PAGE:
• USEF Network @aprilstouffer I think they were just taking a break in between. As long as you hear the music it should be good! If not, pls let us know :) 8/4/2015 1:52:59 PM
  • USEF Network @aprilstouffer I think they were just taking a break in between. As long as you hear the music it should be good! If not, pls let us know :) 8/4/2015 1:52:59 PM
  • USEF Network @aprilstouffer we hear the music on this end. Can you hear that? or are you referring to the commentary? 8/4/2015 1:39:44 PM
  • USEF Network @aprilstouffer we hear the music on this end. Can you hear that? or are you referring to the commentary? 8/4/2015 1:39:44 PM
  • USEF Network The Under Saddle competition is underway at the #PonyFinals http://t.co/2EkJ9UzT2q 8/4/2015 10:33:18 AM
  • USEF Network The Under Saddle competition is underway at the #PonyFinals http://t.co/2EkJ9UzT2q 8/4/2015 10:33:18 AM
  • USEF Network @ThatBeccaBlack The stream should be up and running now 8/4/2015 9:36:16 AM
  • USEF Network @ThatBeccaBlack The stream should be up and running now 8/4/2015 9:36:16 AM
  • USEF Network @DebPlacey Correct! We are streaming live right now. #PonyFinals 8/4/2015 9:35:41 AM
  • USEF Network @DebPlacey Correct! We are streaming live right now. #PonyFinals 8/4/2015 9:35:41 AM

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Welsh Pony and Cob

The Welsh Pony and the Welsh Cob get their names from the mountainous region of Wales in Northern England from which they originate. Pre-dating the Romans, Welsh ponies could be found roaming the region, climbing mountains, leaping ravines, and running through rough terrain, resulting in the[...] development of an extremely intelligent pony with remarkable soundness and tremendous endurance. Able to subsist on sparse vegetation and survive the severe winters, the ponies were prized by local farmers who began breeding them for use as sturdy work ponies.

Welsh Ponies were first imported to the United States in the 1880s and their popularity has grown significantly over the years. Welsh Ponies and Cobs are well-known for their friendly personalities and even temperaments; they are extremely intelligent and easily trained. There are four distinct types of Welsh recognized by its United States registry. Section A, otherwise known as the Welsh Mountain Pony, may not exceed 12.2 hands (50 inches), while the Section B Welsh Pony can be up to 14.2 hands in height. Both Section A and Section B ponies should exhibit the classic, strong, sturdy conformation coupled with the stamina, endurance, and hardiness found in their ancestors. Even more powerful and sturdy, Section C (Welsh Pony of Cob Type – not to exceed 13.2 hands) and Section D (Welsh Cob – exceeds 13.2 hands with no upper height limit) should possess as much substance as possible and typically have a moderate quantity of feathering on their lower limbs. All Welsh types can be of any color except pinto. Today, Welsh Ponies and Cobs can be found competing in nearly every discipline, including hunters, pleasure driving, dressage, eventing, combined driving, heavy harness, and English and Western pleasure. Welsh Ponies and Cobs are ideal for the growing child, and have the spirit and endurance to challenge an adult; they are truly trusted companions that you will never outgrow.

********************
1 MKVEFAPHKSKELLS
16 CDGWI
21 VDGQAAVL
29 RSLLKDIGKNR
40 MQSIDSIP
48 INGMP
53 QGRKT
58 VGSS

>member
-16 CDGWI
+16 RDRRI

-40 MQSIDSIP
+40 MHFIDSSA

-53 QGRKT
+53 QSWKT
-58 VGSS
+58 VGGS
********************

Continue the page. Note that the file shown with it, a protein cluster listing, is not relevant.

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Welsh Pony & Cob Society of America

USEF Recognized Association

The Welsh Pony & Cob Society of America serves to maintain a registry for the recording of pedigrees and transfers of Welsh ponies and cobs, to promote the breeding and use of the breed, while striving to maintain its purity and trueness to type and to further its welfare in every way.
welshpony.com

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Frequently Asked Questions

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Staff Contact

Welsh questions? You can email or call Natalie Norwood, Welsh Representative. You can also go to the Staff Directory for a more detailed list of numbers.

nnorwood@usef.org
859 225 6951

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